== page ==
By Joe Butera

I was becoming increasingly annoyed with the long wait for the club tender to return to the dock and bring me out to my boat. The dog-day heat was melting my freshly purchased ice and the launch was nowhere in sight. I dreamily gazed out at the fleet in the August haze and began to take a trip in the way-back machine of my mind. I drifted back to a sizzling day like this in the late 1950s when I was in my early teens.

My neighbors, Bud and Doris Wright, often took me sailing aboard their Herreshoff S-Boat Melody. They kept the little blue sloop on a mooring at the Port Washington Town Dock, where there was no tender service. Instead, the town provided ponderous 12-foot wooden rowboats. They were self-propelled, as in you propelled them yourself, with long, heavy wooden oars.

I recalled the complex routine that was required to get to a moored boat in those days. First, we had to wait for a rowboat to become available if none were free upon our arrival. When we finally secured a boat, we would laboriously row her out to Melody and climb aboard. We would then unlash the cockpit tarp, bail out the bilges and hoist the heavy canvas sails. The S-Boat was a 28-foot wooden sloop with a fractionally rigged jib, a huge mainsail on a long overhanging boom, and no motor.

With sails hoisted, we’d sail back to the dock, rowboat in tow. If we were lucky enough to catch someone waiting for a tender, we could just undo the line and push the boat off toward them. Otherwise I would have to swiftly jump off Melody, secure the tender to a cleat and try to hop back aboard while Bud and Doris skillfully luffed Melody off the end of the float. I remember ending up in the drink at least once while attempting the maneuver. Only after completing this arduous process could we finally commence our sail. At the end of the day, the process had to be executed in reverse.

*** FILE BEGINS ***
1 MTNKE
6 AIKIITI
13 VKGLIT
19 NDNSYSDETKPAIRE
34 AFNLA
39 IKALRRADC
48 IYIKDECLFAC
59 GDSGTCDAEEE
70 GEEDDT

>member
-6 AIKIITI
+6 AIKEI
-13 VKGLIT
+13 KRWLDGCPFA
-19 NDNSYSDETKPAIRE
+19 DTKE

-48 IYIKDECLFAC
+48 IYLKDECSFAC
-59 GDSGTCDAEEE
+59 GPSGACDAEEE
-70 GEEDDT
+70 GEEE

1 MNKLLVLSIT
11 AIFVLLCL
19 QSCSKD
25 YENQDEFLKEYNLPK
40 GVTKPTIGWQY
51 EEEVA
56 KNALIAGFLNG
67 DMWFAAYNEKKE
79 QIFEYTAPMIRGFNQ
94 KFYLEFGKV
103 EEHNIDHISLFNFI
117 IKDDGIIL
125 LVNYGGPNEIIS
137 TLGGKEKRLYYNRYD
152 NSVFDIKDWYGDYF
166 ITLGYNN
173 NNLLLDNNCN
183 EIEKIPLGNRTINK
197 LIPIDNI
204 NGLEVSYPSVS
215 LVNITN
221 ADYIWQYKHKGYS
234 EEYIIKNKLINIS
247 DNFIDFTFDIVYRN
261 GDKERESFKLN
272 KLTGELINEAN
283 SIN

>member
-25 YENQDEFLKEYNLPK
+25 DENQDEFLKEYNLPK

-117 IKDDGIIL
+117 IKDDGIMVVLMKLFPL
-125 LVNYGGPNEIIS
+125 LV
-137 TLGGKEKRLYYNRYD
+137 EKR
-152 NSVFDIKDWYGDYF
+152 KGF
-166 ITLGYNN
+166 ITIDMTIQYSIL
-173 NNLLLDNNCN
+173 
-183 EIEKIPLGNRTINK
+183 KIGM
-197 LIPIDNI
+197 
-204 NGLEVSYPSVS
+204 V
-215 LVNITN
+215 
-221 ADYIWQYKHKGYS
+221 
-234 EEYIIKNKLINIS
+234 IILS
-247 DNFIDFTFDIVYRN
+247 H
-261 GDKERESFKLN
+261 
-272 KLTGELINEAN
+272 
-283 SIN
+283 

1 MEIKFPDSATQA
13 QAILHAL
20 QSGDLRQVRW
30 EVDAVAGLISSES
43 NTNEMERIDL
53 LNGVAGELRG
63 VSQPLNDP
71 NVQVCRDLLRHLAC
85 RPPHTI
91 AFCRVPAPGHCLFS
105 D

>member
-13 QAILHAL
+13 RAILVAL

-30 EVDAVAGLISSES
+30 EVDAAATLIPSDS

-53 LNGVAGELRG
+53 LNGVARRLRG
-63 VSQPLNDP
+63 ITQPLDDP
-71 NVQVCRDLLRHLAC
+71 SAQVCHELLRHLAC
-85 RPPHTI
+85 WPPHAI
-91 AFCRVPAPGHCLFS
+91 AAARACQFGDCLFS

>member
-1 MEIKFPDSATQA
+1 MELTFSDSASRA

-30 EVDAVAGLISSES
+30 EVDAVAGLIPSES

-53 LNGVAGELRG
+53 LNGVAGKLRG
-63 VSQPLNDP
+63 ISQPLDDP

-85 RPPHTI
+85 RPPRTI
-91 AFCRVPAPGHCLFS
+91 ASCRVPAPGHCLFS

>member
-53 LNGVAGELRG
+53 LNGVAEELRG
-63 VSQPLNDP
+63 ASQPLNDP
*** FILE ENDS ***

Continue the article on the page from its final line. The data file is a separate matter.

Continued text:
I slowly returned to the present as the tender was finally pulling up to the dock. I hopped aboard without saying a word to the young operator, and settled down on the comfortably contoured bench seat. I felt a welcome breeze on my face as the boat powered up and sluiced through the calm water. I began to laugh quietly to myself as I thought how much easier we have it today. I’d be aboard Iwalani, my 35-foot sloop, in moments to fire up the engine and set out to find some wind before the launch returned to the dock. My annoyance now seemed silly.

When we pulled up alongside Iwalani the tender operator asked a little sheepishly, “Was it a long wait, Mr. Butera?” With visions of the 1950s still swirling through my foggy brain, I patted him on the shoulder and wistfully replied, “It’s been nearly 60 years, son.” He gave me a puzzled look before I turned to step aboard my boat.

Joe Butera is a lifelong sailor. He and his wife Pat enjoy sailing out of Northport Yacht Club in Northport, NY, where he is a Past Commodore and a member since 1973.